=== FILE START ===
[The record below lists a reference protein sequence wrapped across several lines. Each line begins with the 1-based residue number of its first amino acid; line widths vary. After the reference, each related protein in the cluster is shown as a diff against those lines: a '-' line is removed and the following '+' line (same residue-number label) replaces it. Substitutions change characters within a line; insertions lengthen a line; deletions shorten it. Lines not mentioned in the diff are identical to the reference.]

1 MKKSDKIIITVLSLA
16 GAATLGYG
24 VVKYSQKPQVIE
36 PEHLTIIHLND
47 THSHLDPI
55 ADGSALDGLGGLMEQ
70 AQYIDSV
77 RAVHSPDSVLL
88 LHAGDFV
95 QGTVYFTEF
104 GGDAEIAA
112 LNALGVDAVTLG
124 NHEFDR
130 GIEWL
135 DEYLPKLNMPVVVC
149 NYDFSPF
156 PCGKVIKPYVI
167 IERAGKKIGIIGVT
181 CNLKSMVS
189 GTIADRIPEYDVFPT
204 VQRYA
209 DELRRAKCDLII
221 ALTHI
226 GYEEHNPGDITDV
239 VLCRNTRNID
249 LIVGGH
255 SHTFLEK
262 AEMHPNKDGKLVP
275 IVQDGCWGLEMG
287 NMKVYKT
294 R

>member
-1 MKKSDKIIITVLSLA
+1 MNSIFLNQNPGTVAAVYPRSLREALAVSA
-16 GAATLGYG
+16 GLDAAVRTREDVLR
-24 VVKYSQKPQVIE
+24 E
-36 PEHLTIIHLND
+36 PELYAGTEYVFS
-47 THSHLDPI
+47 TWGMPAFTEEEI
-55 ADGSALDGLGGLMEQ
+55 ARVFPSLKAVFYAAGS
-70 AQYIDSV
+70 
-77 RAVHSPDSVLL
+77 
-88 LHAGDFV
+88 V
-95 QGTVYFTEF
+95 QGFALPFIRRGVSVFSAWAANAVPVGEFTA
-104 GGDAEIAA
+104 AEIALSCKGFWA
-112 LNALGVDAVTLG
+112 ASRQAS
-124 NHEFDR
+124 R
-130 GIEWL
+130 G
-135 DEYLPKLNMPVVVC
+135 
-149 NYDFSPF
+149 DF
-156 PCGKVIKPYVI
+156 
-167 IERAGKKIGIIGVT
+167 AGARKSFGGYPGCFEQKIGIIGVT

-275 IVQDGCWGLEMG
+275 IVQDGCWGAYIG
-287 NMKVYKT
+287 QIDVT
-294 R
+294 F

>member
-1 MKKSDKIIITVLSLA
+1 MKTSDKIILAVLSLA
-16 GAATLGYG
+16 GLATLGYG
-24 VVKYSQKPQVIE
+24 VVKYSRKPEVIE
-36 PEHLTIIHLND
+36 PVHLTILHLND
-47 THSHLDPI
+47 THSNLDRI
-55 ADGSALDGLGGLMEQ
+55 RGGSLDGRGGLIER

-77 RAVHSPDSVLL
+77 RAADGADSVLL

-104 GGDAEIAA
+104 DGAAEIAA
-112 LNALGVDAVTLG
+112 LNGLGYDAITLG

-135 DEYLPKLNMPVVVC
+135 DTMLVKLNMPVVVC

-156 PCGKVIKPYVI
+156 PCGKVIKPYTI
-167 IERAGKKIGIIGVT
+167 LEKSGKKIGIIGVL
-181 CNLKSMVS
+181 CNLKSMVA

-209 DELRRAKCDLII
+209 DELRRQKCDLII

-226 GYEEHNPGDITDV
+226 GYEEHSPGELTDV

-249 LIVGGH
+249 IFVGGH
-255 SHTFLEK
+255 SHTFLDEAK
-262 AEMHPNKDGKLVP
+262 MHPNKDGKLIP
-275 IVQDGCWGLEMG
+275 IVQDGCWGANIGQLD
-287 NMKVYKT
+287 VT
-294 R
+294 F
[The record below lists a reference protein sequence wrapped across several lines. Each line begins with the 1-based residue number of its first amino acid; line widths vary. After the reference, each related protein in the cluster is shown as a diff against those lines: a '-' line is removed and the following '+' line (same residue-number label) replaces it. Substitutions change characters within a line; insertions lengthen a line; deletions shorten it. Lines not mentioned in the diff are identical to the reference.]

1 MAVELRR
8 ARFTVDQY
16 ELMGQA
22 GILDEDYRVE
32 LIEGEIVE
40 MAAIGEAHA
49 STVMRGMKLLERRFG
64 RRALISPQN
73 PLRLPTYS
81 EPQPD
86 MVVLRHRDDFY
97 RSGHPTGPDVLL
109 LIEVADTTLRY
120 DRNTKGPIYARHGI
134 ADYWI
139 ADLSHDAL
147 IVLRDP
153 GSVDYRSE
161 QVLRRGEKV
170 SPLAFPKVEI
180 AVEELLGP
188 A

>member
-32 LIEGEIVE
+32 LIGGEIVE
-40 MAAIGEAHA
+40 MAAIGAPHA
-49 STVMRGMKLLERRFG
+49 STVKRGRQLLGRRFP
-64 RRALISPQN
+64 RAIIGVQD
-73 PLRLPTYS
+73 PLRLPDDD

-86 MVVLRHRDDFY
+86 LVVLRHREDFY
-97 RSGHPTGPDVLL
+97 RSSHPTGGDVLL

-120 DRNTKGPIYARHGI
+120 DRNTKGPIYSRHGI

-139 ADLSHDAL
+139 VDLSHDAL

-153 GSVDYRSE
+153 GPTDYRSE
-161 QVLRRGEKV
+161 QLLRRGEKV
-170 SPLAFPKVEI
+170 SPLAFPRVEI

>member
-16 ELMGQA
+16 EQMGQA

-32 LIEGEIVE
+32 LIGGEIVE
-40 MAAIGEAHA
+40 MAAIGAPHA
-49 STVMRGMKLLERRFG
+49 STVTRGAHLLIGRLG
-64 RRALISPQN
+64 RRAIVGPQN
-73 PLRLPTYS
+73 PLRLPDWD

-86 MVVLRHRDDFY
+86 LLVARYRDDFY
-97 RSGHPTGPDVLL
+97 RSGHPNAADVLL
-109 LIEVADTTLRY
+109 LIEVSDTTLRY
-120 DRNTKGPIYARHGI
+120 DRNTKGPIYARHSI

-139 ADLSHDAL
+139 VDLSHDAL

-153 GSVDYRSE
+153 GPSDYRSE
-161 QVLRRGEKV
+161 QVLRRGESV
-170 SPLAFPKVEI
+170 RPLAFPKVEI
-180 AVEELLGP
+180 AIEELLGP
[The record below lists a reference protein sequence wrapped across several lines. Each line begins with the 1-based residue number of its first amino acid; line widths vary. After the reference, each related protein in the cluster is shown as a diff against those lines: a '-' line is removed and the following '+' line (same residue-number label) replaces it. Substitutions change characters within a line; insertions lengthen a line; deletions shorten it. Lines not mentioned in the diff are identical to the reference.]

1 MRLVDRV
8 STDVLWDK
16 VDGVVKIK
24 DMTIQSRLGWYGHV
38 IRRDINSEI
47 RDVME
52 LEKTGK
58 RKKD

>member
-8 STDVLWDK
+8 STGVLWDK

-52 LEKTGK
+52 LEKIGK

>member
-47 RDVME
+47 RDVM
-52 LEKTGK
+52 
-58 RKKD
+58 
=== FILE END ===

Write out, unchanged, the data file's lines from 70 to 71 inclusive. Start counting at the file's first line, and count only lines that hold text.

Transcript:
-275 IVQDGCWGLEMG
+275 IVQDGCWGAYIG